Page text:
The shell treats several parameters specially. These parameters may only be referenced; assignment to them is not allowed.

---
title: Bash Special Parameters Reference
author: "GNU Free Documentation: 3.4.2 Special Parameters"
date: February 9, 2020
source: https://www.gnu.org/software/bash/manual/html_node/Special-Parameters.html#Special-Parameters
notoc: true
---

> The shell treats several parameters specially. These parameters may only be
> referenced; assignment to them is not allowed.

- [`*` \(asterisk\)](#-asterisk)
- [`@` \(at sign\)](#-at-sign)
- [`#` \(hash\)](#-hash)
- [`?` \(question mark\)](#-question-mark)
- [`-` \(hyphen\)](#--hyphen)
- [`$` \(dollar symbol\)](#%24-dollar-symbol)
- [`!` \(exclamation mark\)](#-exclamation-mark)
- [`0` \(zero\)](#0-zero)
- [`_` \(underscore\)](#_-underscore)

<a id="-asterisk"></a>

## `*` (asterisk)

**(\$\*)** Expands to the positional parameters, starting from one. When the
expansion is not within double quotes, each positional parameter expands to a
separate word.

In contexts where it is performed, those words are subject to further word
splitting and pathname expansion. When the expansion occurs within double
quotes, it expands to a single word with the value of each parameter separated
by the first character of the `IFS` special variable.

That is, `"$*"` is equivalent to `"$1c$2c..."`, where `c`{.variable} is the
first character of the value of the `IFS` variable.

If `IFS` is unset, the parameters are separated by spaces. If `IFS` is null, the
parameters are joined without intervening separators.

<a id="-at-sign"></a>

## `@` (at sign)

**(\$@)** Expands to the positional parameters, starting from one. In contexts
where word splitting is performed, this expands each positional parameter to a
separate word; if not within double quotes, these words are subject to word
splitting.

In contexts where word splitting is not performed, this expands to a single word
with each positional parameter separated by a space.

When the expansion occurs within double quotes, and word splitting is performed,
each parameter expands to a separate word. That is, `"$@"` is equivalent to
`"$1" "$2" ...`. If the double-quoted expansion occurs within a word, the
expansion of the first parameter is joined with the beginning part of the
original word, and the expansion of the last parameter is joined with the last
part of the original word.

When there are no positional parameters, `"$@"` and `$@` expand to nothing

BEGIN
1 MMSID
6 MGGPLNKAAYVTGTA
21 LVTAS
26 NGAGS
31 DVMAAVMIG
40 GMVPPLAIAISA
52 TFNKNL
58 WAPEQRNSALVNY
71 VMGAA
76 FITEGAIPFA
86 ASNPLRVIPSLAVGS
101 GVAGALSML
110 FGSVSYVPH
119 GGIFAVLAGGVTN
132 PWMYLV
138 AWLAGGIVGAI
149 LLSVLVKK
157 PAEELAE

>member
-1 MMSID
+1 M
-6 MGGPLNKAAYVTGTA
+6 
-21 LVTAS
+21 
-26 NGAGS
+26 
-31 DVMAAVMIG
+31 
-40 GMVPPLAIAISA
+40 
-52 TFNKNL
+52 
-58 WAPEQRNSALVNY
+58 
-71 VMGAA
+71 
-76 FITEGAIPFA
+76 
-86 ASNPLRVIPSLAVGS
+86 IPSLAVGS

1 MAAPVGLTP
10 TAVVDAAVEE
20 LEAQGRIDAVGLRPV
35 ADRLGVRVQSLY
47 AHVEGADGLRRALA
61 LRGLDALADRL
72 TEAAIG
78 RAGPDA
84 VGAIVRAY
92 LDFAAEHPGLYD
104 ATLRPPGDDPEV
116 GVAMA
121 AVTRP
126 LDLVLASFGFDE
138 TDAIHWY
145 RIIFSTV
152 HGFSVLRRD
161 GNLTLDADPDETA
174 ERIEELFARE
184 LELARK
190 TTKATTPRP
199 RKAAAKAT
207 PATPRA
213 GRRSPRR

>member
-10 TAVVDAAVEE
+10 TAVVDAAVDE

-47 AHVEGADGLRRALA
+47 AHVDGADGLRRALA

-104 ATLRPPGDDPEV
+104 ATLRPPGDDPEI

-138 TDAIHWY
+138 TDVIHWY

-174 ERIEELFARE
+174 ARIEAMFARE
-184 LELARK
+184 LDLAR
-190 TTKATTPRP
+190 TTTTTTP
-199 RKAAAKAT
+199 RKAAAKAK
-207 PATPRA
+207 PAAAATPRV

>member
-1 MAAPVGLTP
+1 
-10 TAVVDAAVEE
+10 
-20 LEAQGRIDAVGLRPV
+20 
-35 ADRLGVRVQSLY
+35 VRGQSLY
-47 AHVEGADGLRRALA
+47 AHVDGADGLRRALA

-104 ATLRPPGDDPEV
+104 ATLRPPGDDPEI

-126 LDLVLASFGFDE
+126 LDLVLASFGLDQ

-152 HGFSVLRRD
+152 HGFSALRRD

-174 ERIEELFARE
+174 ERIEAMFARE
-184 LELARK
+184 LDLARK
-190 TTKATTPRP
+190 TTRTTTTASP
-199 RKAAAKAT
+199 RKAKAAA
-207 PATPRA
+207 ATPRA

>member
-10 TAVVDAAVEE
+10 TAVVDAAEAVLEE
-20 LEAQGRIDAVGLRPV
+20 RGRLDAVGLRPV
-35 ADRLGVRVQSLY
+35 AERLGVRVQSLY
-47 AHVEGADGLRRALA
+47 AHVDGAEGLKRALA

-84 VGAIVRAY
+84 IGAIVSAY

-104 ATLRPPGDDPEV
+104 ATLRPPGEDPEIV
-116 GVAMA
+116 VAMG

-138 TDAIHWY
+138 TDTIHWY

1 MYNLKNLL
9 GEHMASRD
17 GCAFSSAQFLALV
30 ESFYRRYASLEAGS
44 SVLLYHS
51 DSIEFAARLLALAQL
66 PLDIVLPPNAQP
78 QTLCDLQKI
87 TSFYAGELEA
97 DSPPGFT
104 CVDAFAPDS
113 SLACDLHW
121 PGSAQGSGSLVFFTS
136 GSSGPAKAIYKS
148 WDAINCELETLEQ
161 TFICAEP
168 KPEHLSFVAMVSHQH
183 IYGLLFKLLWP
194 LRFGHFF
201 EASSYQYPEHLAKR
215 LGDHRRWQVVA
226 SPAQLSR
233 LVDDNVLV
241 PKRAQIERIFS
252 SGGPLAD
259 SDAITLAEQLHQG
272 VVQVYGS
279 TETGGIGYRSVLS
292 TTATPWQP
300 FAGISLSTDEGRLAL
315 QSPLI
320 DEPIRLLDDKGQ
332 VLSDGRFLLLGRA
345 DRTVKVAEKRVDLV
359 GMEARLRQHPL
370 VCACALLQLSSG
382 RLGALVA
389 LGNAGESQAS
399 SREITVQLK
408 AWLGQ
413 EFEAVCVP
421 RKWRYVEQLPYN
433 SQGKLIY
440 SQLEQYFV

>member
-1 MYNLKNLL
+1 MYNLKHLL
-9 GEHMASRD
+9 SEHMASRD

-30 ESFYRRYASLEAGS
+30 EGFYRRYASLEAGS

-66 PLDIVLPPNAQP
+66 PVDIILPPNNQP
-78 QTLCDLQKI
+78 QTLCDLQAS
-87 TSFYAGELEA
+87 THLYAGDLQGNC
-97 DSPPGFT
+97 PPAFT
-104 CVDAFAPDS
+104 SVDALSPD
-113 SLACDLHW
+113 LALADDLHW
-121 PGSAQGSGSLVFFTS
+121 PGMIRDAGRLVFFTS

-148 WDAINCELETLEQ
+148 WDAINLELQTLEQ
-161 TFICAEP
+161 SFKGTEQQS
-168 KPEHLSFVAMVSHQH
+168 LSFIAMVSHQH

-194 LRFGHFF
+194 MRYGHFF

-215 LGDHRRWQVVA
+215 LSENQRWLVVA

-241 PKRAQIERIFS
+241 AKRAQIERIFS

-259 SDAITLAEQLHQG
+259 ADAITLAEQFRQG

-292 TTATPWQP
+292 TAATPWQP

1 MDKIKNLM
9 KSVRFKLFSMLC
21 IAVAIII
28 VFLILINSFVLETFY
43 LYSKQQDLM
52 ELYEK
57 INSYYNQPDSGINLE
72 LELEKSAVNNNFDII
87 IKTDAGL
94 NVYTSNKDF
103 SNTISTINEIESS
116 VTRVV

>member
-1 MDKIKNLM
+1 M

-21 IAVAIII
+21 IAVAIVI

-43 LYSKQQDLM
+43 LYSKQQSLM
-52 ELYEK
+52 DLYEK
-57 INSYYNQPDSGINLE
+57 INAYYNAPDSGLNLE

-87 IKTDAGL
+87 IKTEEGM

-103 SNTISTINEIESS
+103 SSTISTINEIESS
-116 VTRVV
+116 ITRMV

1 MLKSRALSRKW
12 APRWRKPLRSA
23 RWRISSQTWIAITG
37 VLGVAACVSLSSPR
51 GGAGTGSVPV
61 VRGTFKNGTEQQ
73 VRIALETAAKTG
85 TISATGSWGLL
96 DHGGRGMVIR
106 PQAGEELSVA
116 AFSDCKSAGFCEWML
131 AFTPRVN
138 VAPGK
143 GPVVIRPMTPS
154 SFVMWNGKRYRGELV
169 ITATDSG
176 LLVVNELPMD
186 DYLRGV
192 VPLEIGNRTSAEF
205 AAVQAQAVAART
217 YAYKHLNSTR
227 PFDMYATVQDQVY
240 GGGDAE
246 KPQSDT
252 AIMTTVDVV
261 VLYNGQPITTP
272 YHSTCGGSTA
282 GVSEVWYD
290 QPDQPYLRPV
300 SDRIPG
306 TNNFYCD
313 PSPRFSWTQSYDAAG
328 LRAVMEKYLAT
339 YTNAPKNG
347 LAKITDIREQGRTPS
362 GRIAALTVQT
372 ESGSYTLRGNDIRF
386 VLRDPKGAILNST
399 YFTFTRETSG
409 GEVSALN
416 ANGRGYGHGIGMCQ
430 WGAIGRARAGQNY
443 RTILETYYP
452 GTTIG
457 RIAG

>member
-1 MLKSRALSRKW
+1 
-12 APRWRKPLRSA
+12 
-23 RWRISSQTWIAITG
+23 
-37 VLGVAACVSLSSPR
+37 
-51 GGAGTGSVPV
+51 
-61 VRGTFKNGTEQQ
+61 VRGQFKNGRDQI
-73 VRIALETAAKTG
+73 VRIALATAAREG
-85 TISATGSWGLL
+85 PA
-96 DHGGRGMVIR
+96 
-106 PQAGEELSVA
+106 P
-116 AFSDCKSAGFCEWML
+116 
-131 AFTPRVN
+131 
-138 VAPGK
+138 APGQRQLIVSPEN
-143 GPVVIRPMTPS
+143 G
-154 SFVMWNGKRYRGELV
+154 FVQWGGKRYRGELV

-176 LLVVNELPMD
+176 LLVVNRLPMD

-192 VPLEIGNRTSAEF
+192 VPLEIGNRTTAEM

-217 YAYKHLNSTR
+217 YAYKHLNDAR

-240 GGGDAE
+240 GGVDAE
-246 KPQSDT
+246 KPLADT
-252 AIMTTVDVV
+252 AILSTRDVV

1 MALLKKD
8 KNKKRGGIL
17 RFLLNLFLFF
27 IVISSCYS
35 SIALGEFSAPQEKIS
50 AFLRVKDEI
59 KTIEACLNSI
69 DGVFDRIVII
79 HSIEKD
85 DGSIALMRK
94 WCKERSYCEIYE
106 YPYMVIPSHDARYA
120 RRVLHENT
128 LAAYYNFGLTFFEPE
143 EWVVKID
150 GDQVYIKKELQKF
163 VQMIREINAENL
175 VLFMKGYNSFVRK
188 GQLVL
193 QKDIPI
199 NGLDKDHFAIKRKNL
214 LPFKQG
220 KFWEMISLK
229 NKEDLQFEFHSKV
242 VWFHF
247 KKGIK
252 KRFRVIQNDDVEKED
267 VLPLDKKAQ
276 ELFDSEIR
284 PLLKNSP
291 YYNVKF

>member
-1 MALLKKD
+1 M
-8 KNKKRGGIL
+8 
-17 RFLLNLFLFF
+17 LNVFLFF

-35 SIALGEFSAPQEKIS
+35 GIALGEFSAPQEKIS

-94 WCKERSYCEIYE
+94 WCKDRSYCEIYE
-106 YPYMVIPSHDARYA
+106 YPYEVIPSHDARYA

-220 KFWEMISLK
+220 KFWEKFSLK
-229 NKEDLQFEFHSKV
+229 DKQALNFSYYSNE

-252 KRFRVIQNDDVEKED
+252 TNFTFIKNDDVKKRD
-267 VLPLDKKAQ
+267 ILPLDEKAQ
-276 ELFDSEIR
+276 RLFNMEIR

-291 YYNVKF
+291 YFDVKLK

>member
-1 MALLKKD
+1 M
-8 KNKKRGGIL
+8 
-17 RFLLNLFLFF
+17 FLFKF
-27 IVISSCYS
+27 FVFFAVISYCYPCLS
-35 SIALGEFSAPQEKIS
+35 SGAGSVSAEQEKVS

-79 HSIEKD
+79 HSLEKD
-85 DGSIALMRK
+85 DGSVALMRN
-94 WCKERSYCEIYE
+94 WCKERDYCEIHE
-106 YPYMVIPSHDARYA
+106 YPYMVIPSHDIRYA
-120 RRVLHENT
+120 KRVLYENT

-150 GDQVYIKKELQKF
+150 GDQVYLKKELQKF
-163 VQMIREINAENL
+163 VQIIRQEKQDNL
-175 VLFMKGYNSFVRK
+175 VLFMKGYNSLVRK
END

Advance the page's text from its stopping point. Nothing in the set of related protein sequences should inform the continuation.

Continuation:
(i.e., they are removed).

<a id="-hash"></a>

## `#` (hash)

**(\$\#)** Expands to the number of positional parameters in decimal.

<a id="-question-mark"></a>

## `?` (question mark)

**(\$?)** Expands to the exit status of the most recently executed foreground
pipeline.

<a id="--hyphen"></a>

## `-` (hyphen)

**(\$-)** Expands to the current option flags as specified upon invocation, by
the `set` built-in command, or those set by the shell itself (such as the
`-i`{.sample} option).

<a id="%24-dollar-symbol"></a>

## `$` (dollar symbol)

**(\$\$)** Expands to the process of the shell. In a `()` sub-shell, it expands
to the process of the invoking shell, not the sub-shell.

<a id="-exclamation-mark"></a>

## `!` (exclamation mark)

**(\$!)** Expands to the process of the job most recently placed into the
background, whether executed as an asynchronous command or using the `bg`
built-in.

<a id="0-zero"></a>

## `0` (zero)

**(\$0)** Expands to the name of the shell or shell script. This is set at shell
initialization.

If Bash is invoked with a file of commands (see
[Shell Scripts](https://www.gnu.org/software/bash/manual/html_node/Shell-Scripts.html#Shell-Scripts)),
`$0` is set to the name of that file.

If Bash is started with the `-c`{.sample} option (see
[Invoking Bash](https://www.gnu.org/software/bash/manual/html_node/Invoking-Bash.html#Invoking-Bash)),
then `$0` is set to the first argument after the string to be executed, if one
is present.

Otherwise, it is set to the filename used to invoke Bash, as given by argument
zero.

<a id="_-underscore"></a>

## `_` (underscore)

**(\$\_)** At shell startup, set to the absolute pathname used to invoke the
shell or shell script being executed as passed in the environment or argument
list.

Subsequently, expands to the last argument to the previous simple command
executed in the foreground, after expansion.

Also set to the full pathname used to invoke each command executed and placed in
the environment exported to that command.

When checking mail, this parameter holds the name of the mail file.

---

> Source:
> [GNU Free Documentation: 3.4.2 Special Parameters](https://www.gnu.org/software/bash/manual/html_node/Special-Parameters.html#Special-Parameters)